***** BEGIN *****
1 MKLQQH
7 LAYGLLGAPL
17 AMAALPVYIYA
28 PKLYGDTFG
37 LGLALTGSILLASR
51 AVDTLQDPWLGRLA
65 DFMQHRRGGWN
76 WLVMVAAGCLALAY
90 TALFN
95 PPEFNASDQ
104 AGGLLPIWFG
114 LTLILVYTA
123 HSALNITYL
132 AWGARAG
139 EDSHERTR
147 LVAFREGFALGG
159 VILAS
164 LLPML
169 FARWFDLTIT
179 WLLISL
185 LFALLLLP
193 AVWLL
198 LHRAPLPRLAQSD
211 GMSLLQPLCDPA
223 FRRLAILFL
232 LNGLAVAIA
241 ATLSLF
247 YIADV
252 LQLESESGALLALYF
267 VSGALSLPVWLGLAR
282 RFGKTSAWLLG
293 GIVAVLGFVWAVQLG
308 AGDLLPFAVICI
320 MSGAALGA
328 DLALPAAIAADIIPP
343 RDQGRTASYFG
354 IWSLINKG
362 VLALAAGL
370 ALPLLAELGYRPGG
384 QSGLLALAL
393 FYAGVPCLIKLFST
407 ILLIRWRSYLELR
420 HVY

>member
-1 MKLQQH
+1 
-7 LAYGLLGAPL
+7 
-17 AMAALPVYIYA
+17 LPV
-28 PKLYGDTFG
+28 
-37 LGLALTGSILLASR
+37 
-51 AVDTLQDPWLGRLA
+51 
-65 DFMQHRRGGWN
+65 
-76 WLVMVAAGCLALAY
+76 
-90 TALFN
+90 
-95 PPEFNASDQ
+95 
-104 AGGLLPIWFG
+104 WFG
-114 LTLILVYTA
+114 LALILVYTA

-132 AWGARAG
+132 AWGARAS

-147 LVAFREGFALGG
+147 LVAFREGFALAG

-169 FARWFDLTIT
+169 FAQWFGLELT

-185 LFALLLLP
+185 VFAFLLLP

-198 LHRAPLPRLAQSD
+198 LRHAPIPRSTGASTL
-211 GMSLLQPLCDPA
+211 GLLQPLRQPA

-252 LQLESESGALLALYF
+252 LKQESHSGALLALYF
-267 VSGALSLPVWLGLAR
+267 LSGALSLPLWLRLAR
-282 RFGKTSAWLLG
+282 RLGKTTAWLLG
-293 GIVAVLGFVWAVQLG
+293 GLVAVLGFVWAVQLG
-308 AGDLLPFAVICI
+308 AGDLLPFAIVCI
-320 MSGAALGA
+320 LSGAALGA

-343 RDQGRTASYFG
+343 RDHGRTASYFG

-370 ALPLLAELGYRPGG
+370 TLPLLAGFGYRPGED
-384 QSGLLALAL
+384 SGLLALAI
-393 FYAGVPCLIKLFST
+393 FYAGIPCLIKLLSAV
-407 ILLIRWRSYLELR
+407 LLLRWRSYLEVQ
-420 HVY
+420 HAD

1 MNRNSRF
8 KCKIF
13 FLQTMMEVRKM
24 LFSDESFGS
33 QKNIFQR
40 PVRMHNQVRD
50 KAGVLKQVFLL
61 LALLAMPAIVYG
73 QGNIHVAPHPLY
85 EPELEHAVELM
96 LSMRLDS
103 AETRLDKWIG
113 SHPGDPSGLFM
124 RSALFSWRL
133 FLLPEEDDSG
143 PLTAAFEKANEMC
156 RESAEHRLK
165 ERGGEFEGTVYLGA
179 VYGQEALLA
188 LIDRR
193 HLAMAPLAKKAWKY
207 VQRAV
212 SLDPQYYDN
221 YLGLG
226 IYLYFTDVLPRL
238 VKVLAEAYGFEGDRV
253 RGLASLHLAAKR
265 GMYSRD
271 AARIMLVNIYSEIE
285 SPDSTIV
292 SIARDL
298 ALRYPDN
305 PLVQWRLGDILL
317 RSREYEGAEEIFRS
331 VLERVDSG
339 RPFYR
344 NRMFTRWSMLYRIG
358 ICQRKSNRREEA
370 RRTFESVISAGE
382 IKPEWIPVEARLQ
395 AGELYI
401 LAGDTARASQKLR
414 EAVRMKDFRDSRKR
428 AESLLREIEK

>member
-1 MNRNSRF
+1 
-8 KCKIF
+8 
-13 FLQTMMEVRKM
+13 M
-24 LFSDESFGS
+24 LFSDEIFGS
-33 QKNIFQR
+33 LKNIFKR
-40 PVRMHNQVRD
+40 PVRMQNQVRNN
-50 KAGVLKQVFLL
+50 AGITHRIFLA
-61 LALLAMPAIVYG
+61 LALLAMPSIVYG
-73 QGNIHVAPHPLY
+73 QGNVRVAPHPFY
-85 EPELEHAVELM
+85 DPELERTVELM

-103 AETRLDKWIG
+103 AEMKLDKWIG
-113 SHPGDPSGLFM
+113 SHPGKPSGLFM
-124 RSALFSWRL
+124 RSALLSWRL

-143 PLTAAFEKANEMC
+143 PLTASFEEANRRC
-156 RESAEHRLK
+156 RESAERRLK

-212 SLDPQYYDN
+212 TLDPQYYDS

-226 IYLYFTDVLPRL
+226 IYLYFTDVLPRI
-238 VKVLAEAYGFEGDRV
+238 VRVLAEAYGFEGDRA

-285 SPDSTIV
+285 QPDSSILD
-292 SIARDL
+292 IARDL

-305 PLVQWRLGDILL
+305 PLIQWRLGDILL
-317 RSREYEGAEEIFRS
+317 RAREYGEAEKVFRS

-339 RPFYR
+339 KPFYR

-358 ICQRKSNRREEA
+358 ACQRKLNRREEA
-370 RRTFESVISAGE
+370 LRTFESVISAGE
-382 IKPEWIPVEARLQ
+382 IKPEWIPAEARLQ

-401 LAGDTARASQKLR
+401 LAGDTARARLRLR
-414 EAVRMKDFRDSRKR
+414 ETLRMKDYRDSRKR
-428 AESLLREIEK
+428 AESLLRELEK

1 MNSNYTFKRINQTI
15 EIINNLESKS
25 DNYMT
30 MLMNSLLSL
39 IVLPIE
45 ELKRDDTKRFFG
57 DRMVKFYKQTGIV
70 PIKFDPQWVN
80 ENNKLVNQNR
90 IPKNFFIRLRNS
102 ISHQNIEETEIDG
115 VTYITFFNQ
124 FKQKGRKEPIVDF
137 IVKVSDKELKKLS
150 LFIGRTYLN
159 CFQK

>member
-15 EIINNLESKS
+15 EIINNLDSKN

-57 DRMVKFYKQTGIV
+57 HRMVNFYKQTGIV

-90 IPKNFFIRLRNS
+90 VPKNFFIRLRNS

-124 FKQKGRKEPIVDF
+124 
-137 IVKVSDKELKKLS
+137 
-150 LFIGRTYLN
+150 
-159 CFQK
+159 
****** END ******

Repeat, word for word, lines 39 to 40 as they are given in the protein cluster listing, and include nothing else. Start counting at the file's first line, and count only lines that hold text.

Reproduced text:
370 ALPLLAELGYRPGG
384 QSGLLALAL